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English & Creative Writing Resources: Selecting and Searching Databases

Resources in support of studies in English language and literature

Choosing a Database

 Now you need to choose the right database(s).  Some things to consider:

1. What's the subject area of your topic?

Some of the databases cover many subjects (multidisciplinary) while others cover specific subjects (medicine, business, psychology, etc.).  Think about your topic; is it a psychology issue, an education issue, or both?  When you get to the database home page, think about the appropriate subject area for your topic.

2. What are you looking for? Which database is best?

What kind of source do you need:  Statistics about a country? A peer-reviewed journal article?  A marketing report? Or maybe a photograph of an particular work of art.  We have all of that, so be sure to read the database descriptions. The descriptions give you an idea of what a database contains, whether it's multidisciplinary journal articles, statistics, art work, etc.

Some Commonly Used Databases in English Studies

The following commonly used databases are full-text.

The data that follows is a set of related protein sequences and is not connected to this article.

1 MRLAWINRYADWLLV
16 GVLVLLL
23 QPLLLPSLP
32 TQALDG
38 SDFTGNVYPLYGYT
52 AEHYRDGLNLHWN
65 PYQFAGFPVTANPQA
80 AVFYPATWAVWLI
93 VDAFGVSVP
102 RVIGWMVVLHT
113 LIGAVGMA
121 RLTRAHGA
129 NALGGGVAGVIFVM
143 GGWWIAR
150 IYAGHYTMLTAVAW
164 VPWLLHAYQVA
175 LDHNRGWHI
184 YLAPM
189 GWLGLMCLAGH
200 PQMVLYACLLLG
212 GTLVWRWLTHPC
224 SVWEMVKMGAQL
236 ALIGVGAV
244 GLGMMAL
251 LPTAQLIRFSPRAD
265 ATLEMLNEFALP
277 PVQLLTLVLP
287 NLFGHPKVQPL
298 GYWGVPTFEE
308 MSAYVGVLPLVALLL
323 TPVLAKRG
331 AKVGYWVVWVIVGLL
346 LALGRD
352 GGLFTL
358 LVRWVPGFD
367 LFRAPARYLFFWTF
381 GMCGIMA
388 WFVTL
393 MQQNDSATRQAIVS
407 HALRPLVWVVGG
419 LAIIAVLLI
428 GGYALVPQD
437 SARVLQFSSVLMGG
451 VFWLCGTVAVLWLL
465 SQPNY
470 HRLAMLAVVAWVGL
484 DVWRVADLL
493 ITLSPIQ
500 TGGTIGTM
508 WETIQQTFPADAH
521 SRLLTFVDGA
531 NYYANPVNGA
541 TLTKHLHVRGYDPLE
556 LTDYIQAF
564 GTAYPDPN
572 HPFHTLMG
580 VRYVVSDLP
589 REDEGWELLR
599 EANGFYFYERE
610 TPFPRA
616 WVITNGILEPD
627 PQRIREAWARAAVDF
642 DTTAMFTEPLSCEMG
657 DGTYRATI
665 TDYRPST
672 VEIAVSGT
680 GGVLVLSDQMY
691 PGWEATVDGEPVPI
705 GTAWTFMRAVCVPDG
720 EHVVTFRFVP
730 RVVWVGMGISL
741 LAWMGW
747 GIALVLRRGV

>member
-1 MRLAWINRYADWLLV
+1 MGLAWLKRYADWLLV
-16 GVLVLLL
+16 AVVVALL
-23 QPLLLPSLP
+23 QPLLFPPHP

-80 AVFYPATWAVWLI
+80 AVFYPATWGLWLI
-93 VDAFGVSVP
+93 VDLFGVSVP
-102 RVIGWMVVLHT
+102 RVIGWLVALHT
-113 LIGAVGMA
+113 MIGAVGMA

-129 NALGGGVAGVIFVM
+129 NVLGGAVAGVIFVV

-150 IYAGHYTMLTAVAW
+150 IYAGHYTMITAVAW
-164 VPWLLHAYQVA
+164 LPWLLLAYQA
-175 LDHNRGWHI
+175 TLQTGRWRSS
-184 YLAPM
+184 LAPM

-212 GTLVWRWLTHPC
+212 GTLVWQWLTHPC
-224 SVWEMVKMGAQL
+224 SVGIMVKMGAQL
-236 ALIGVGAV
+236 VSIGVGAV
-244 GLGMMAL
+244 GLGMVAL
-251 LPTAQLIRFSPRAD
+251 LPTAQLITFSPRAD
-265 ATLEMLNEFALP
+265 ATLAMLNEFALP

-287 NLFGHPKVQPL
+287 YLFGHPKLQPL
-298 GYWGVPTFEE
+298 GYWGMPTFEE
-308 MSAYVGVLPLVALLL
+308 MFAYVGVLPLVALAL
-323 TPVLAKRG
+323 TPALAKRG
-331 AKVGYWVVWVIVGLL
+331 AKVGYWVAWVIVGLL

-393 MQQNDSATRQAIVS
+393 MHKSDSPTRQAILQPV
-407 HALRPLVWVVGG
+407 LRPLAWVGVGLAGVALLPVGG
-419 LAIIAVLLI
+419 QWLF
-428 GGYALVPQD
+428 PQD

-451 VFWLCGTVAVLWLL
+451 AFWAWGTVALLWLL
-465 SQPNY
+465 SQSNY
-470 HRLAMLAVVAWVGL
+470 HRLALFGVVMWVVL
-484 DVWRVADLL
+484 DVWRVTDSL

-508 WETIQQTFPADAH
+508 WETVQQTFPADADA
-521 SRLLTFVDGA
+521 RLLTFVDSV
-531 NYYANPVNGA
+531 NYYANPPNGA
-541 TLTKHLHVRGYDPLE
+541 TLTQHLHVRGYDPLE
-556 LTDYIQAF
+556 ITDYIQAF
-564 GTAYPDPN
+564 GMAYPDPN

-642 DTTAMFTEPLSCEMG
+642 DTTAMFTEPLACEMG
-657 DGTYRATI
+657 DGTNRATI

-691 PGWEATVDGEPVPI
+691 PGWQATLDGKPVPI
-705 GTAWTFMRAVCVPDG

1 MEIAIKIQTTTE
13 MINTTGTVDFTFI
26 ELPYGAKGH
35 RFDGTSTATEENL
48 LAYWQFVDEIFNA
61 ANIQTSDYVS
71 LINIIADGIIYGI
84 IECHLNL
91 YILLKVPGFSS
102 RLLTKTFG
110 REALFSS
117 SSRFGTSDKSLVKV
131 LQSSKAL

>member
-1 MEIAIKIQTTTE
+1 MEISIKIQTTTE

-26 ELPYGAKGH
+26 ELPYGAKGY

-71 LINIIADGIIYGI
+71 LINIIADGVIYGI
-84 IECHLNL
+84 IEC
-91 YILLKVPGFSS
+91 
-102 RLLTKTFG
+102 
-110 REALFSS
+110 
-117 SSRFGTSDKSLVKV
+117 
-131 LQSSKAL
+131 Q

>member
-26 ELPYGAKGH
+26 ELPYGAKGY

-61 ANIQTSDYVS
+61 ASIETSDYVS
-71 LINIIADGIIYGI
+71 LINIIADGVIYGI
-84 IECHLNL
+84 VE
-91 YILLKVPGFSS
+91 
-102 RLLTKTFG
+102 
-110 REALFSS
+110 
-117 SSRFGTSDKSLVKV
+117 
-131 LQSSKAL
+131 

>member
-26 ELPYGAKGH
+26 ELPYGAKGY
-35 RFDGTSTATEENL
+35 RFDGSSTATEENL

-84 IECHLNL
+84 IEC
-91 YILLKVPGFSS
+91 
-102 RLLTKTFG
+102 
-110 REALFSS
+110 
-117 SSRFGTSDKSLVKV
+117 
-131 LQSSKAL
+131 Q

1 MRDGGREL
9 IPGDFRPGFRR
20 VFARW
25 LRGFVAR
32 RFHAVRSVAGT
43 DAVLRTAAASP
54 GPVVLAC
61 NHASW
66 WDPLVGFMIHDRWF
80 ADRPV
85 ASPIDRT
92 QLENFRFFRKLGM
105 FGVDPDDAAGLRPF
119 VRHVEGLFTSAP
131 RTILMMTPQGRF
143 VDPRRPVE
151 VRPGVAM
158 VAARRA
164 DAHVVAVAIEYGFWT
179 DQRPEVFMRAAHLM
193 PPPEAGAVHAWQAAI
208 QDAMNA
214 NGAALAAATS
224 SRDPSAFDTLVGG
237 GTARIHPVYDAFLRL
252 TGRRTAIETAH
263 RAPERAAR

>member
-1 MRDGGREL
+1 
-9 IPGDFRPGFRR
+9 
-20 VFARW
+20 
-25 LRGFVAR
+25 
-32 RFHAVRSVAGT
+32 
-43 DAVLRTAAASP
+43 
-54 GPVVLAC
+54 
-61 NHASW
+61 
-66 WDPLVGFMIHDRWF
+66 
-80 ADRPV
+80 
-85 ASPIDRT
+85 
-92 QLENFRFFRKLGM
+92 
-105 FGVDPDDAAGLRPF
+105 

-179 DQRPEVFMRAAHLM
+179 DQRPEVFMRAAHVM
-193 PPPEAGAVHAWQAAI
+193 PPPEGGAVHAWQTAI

Tips for Searching Databases

Enter your keywords

  1. plurals and truncation (child* includes articles with child OR childhood OR children)
  2. synonyms (global warming OR climate change)

Search Tips

  • Mix and match keywords – look for the right combo
  • Use the subjects listed with each article as keywords to expand your search.
  • Look for the References at the end of an article to find more sources


When searching in the databases, you can get better results by using 3 words:

  • AND
  • OR
  • NOT

they are referred to as Boolean Operators


If you use AND between words in your database search, you are telling the database: "All my results must contain these words."


If you use OR between these words, you are telling the database: "All my results must contain at least one of these words."  OR is really good to use when you have synonyms that want to use.  For example a search on teenagers might be: teenagers OR adolescents OR young adults OR teens


Use NOT if you want to exclude words from your search.  Be careful though, you might still exclude good results.  I don't suggest using NOT in your searches.

Once you find articles

  • Put them in a temporary folder
  • Email them
  • Save the PDFs
  • Export to Refworks


R1-c of Hacker' Guide.




Boolean Operators

(GaStateULibrary, 2009, June 15)

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